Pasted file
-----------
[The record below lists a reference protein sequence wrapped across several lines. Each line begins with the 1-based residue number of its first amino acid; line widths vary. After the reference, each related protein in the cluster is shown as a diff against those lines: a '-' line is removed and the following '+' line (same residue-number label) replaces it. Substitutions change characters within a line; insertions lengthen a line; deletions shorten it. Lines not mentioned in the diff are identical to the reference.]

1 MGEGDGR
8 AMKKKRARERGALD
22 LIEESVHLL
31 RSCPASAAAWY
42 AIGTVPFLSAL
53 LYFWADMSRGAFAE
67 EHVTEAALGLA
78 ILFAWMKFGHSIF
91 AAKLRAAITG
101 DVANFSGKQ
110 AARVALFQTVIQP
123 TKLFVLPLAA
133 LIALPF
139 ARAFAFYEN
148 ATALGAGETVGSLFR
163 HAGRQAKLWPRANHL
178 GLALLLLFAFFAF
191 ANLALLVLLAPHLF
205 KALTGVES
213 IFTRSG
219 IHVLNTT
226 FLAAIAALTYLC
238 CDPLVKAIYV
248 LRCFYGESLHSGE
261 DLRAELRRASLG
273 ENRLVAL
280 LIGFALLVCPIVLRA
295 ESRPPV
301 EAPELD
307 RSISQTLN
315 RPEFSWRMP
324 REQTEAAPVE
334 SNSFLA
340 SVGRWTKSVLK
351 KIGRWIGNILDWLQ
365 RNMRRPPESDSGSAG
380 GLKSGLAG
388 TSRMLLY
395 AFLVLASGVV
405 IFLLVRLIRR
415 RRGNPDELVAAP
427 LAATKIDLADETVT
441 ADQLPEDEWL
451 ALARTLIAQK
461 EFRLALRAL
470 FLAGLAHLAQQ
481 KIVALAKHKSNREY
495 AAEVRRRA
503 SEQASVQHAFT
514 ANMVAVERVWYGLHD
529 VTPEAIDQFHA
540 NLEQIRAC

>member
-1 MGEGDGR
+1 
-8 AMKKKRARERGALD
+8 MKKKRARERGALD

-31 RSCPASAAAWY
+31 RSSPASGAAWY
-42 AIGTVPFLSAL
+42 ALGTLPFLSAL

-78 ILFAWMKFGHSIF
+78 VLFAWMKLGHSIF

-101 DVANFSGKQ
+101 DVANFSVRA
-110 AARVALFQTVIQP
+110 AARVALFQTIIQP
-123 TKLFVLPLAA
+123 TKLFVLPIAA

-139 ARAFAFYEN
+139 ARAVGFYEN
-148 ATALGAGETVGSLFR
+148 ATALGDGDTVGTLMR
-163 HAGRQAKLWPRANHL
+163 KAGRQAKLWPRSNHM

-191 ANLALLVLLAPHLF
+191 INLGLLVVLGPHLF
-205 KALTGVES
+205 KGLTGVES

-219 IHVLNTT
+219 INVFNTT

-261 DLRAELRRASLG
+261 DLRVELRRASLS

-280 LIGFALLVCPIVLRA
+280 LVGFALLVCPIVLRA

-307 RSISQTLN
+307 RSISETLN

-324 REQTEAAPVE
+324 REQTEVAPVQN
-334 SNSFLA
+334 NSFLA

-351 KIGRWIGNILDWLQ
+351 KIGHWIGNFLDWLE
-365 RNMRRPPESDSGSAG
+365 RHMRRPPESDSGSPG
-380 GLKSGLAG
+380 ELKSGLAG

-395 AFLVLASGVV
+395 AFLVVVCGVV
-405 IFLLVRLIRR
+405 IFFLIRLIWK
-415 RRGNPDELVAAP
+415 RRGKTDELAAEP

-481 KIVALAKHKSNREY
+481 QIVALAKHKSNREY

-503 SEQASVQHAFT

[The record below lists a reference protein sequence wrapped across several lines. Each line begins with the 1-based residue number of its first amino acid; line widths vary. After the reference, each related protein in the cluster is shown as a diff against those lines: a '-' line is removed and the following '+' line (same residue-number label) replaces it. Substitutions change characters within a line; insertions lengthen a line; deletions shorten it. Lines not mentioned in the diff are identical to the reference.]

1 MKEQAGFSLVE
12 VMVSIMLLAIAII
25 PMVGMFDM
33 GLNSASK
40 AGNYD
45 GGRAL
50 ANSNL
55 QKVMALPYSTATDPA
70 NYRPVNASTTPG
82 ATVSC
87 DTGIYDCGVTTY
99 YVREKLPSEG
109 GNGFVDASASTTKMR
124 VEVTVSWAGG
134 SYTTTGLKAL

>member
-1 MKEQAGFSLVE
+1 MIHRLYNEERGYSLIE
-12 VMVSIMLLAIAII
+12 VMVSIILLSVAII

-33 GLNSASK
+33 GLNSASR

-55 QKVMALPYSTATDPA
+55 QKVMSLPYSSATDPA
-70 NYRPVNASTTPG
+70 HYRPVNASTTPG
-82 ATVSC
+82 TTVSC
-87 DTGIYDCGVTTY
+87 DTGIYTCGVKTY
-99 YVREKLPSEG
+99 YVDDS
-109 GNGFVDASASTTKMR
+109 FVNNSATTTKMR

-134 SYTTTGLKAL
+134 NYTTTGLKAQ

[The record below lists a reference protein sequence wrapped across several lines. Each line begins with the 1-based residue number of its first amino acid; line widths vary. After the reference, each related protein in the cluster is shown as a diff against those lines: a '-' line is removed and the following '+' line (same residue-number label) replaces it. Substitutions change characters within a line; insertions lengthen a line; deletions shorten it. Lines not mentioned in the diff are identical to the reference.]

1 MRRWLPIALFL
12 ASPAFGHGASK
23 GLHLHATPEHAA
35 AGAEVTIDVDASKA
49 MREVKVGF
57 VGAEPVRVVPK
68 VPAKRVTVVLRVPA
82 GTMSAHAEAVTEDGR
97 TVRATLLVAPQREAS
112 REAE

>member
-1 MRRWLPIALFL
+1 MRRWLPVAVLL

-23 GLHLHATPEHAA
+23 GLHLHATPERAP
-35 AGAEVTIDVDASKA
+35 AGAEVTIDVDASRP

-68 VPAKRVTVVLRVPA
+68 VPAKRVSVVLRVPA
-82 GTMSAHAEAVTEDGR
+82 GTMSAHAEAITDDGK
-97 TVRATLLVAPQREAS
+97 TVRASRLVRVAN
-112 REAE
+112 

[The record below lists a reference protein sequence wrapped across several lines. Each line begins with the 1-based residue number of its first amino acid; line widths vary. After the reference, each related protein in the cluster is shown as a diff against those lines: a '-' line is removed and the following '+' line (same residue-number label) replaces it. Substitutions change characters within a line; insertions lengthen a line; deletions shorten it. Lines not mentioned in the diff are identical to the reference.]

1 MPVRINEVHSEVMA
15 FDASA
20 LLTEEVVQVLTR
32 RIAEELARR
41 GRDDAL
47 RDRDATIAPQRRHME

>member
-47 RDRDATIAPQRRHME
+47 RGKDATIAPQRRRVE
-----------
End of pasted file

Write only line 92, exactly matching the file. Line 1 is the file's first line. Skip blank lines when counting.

+334 NSFLA